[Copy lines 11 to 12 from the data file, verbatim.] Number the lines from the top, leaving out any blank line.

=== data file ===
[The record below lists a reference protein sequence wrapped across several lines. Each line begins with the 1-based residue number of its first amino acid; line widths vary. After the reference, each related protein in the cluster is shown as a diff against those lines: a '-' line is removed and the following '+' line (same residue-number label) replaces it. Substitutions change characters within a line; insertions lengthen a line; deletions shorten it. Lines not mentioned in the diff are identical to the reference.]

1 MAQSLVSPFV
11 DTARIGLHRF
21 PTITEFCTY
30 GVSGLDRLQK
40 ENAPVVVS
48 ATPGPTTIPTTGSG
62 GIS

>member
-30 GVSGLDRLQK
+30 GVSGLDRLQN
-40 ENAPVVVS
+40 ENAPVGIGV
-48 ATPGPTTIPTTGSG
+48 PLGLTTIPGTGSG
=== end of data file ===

+30 GVSGLDRLQN
-40 ENAPVVVS